Demographics and market forces of a particular region or neighbourhood can play a role in what is the best exit or outcome for a particular deal as well. Certain areas may be heavily owner occupier properties, often giving higher property prices as it may be a popular area people want to live. This may lean a particular deal towards looking to do a better level or renovation/rehab and plan to flip the property. Other areas might be very strong rental areas; very low vacancy and high rental returns compared to the price of the properties might tend a particular deal to be a good rental. If you have properties in rougher or less affluent areas of a city, it may be best to renovate and sell, with the demographics of the area not conducive to getting good solid tenants. Don’t forget also to check sale prices in the region over the past 3-6 months, to see if the area is getting any capital growth. Maybe a boom in infrastructure or businesses is seeing prices rising, so again, it can lean a deal towards rental, to hold onto while the prices in the area appreciate.
3. Affordability or Price/Cost of the Deal
How much capital you have in the deal (or would have if you were to purchase) and the cost of funding (if applicable) is also a critical factor to look at. If the property cost is relatively affordable then it may be good to hold the property and look to purchase another for flip or hold. If on the other hand, a particular deal will tie up all your available capital, and if returns are such that you are unable to continue investing (stuck so to speak), then getting a chuck profit from sale, to enable you to continue to invest in your strategy might be the best option
4. Type of Property
The type of property you have or are looking at can also play a big part in the favourable exit strategy for the deal. Large 4-5 bedroom properties with 2-3 bathrooms possibly on large blocks, are not as generally favoured by renters, and/or don’t really get the rental return they deserve with rental demand more for the 2-3BR /1BA homes or apartments. Larger two storey properties though, could look to be turned into multi-family residences (MFR) with possibly a 2 BR unit upstairs and 2 BR unit downstairs depending on the layout. This can significantly increase the rental return a property can give. Occasionally, property layouts could even support 3 separate units, vastly increasing return – these would lean strongly to rentals.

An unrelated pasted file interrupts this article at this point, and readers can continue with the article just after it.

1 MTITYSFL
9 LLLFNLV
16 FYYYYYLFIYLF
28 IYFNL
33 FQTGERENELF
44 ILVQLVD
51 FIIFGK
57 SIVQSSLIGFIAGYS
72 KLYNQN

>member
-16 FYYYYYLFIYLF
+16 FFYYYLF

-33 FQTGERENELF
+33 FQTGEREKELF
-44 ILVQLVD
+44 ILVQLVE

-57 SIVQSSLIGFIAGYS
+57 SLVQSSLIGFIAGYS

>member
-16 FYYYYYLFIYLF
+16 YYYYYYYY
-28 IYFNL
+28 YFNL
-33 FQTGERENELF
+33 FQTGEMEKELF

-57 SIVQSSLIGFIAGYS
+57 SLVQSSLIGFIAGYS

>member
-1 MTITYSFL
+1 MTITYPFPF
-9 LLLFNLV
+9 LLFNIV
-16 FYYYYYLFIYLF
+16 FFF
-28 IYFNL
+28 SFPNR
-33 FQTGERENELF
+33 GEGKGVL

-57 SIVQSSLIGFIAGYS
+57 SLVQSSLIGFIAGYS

Often it is not just one of the these points above that will decide for you the best option for your deal/property. It may be a combination of 2-3 points that gives you that Plan A, but you should always have ready that Plan B in case circumstances change. On the other hand, one particular point might be so strong in one direction, that it is easy to see the best outcome for the deal.
If your looking at starting or adding to your investment portfolio and would like to discuss options and strategies, book a call with us today!
In my opinion, investing in Apartments in the US has always been a good strategy for cashflow and even growth. Apartments are almost a hybrid of residential and commercial real estate. In the US, anything over 4 apartments in a building is classified as a commercial investment, but still driven by residential trends and demographics. On the other hand growth or appreciation of apartment buildings can be more linked to the Net Operating Income (NOI) of the building, more like the CAP rate of a commercial property. As much as capital growth in residential, particularly in a large number of US markets is not something you bank on, in apartment buildings, it can be something you have more control over.
For instance, if the rental returns in an area are rising or if you are able to rehab/renovate some units to increase the rental return, then the overall value of the apartment building will also increase, regardless of whether residential property is softening in the market or not. Its kind of having the best of both worlds in one investment. If the market in a region is booming and more and more people are buying homes, then house prices appreciate, and often apartments can “rise with the flow”. On the other hand, if markets are softening, becoming more of a buyers market than a sellers market, people get nervous, start selling and renting for a while. Rents can often increase as the demand for rentals rise, which can then increase the NOI of the building and hence, its value. Win – Win!
Now, there is a number of factors though, you need to take into account when looking at apartment buildings as an investment: